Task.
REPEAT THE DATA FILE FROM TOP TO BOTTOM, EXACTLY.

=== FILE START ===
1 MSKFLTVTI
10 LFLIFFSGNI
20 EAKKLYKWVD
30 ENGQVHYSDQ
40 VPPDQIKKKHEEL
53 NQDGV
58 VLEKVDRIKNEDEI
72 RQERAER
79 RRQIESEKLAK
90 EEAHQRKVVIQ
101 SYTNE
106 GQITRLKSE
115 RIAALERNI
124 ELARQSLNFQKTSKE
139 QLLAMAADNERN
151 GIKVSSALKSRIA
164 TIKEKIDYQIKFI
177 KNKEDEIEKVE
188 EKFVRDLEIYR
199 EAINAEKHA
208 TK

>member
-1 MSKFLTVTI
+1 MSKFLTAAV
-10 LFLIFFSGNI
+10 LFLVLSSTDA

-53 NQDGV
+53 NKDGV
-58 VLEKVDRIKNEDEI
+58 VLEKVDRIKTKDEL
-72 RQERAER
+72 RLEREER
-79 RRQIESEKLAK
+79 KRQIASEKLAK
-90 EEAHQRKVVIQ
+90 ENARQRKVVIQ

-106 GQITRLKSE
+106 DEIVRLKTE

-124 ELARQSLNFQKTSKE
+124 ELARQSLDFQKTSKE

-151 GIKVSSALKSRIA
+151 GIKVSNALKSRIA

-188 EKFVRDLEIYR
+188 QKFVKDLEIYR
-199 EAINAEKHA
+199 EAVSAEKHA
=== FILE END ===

1 MSKFLTVTI
10 LFLIFFSGNI
20 EAKKLYKWVD
30 ENGQVHYSDQ
40 VPPDQIKKKHEEL
53 NQDGV
58 VLEKVDRIKNEDEI
72 RQERAER
79 RRQIESEKLAK
90 EEAHQRKVVIQ
101 SYTNE
106 GQITRLKSE
115 RIAALERNI
124 ELARQSLNFQKTSKE
139 QLLAMAADNERN
151 GIKVSSALKSRIA
164 TIKEKIDYQIKFI
177 KNKEDEIEKVE
188 EKFVRDLEIYR
199 EAINAEKHA
208 TK

>member
-1 MSKFLTVTI
+1 MSKFLTAAV
-10 LFLIFFSGNI
+10 LFLVLSSTDA

-53 NQDGV
+53 NKDGV
-58 VLEKVDRIKNEDEI
+58 VLEKVDRIKTKDEL
-72 RQERAER
+72 RLEREER
-79 RRQIESEKLAK
+79 KRQIASEKLAK
-90 EEAHQRKVVIQ
+90 ENARQRKVVIQ

-106 GQITRLKSE
+106 DEIVRLKTE

-124 ELARQSLNFQKTSKE
+124 ELARQSLDFQKTSKE

-151 GIKVSSALKSRIA
+151 GIKVSNALKSRIA

-188 EKFVRDLEIYR
+188 QKFVKDLEIYR
-199 EAINAEKHA
+199 EAVSAEKHA